In humanity’s desperate attempt to control overpopulation and stifle procreation, a drastic policy called The Offset is implemented. On this dying planet, having a child requires the greatest sacrifice and their child must live with the heaviest burden. Upon their eighteenth birthday, the child alone must decide which parent must be executed. Perhaps containing more truth than fiction, The Offset by Calder Szewczak is a science-fiction novel for our era.
The Offset presents a dystopian world turned apocalyptic. Throughout the novel, we are gradually informed of why the world is near uninhabitable. I became almost morbidly fascinated. I had to know what happened. My curiosity had me quickly turning its pages. How could everything turn out so…wrong? To my horror, it was not one single event, but a sequence. Events that sound too familiar to what Earth faces now. The Offset is eerily like the book Nineteen Eighty-Four for conservation.
Calder Szewczak blatantly showcases the disastrous impacts an unhealthy world has on society. Political polarization has manifested within the most intimate facet of the human experience. With the fate of the world so uncertain, can having a child truly be considered an act of love? Anti-natalism, the ethical view that humans should sustain from procreating, has become a prominent ideology. For some, giving birth is not only selfish but sinful. Undertaking the offset is not only necessary for survival, it is an act of atonement. In many ways, The Offset is a stark forecast of our future.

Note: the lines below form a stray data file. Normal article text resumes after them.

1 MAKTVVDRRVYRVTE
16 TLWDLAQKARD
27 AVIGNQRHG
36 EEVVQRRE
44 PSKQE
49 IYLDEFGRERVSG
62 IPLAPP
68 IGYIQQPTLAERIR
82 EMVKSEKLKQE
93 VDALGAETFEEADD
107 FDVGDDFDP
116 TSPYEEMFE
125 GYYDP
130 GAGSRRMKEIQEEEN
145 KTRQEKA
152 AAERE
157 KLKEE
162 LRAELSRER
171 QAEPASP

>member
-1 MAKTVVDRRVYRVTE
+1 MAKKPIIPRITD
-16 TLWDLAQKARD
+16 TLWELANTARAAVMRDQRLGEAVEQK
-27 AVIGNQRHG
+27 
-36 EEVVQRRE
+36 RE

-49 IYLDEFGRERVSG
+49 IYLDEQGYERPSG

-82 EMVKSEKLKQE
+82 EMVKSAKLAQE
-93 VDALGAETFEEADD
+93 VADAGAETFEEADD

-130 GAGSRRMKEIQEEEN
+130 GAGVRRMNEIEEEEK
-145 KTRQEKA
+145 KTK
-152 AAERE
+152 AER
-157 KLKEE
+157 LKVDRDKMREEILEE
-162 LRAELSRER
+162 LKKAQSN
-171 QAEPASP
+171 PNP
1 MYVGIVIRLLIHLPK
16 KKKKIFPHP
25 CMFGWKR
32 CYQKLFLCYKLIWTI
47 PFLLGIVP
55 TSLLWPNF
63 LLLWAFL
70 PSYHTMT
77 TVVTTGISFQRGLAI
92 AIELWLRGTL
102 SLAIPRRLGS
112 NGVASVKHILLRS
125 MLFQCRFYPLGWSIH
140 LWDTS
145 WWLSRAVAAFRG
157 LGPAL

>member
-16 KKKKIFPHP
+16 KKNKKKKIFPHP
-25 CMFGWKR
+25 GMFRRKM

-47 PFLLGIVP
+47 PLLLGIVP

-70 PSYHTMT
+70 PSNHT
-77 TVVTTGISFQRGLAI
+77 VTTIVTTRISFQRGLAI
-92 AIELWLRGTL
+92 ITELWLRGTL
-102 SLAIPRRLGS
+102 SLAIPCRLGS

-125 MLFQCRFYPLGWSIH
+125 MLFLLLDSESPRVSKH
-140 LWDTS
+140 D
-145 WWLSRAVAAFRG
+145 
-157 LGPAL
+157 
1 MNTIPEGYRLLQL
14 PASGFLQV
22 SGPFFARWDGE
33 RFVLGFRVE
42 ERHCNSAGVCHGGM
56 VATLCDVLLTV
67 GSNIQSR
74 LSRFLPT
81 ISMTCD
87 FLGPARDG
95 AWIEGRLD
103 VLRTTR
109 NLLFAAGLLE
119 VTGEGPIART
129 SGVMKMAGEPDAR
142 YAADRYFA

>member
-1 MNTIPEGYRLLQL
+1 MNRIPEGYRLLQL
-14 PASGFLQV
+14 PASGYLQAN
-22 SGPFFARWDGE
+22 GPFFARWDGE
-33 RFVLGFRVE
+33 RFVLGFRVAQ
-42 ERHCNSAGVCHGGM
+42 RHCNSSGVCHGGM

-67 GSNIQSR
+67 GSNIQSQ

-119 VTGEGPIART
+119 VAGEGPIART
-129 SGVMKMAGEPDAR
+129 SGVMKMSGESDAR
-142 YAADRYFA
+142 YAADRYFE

While its message is worldly, The Offset follows the narrative of one family. Miri is nearing her eighteenth birthday and must decide which of her parents, Jac or Alix, will be offset. Calder Szewczak did a brilliant job with all three characters. Their vastly different and powerful perspectives are equally presented. Miri’s strong anti-natalism viewpoints and resentment contrasts sharply with her parents’ undeniable love for their daughter. I found myself switching back and forth between whom I identified with most. I couldn’t categorize their thoughts as right or wrong. I only felt each of their pain.
The Offset is a powerful novel from duo writers Natasha Calder and Emma Szewczak. While not needlessly violent, it is a tense read with zero reservations. Its unrelenting somberness became infectious and carries past the last page. This book introduces many questions and left more unanswered. What will become of this world? What happens to Miri? Our own future likely holds those answers.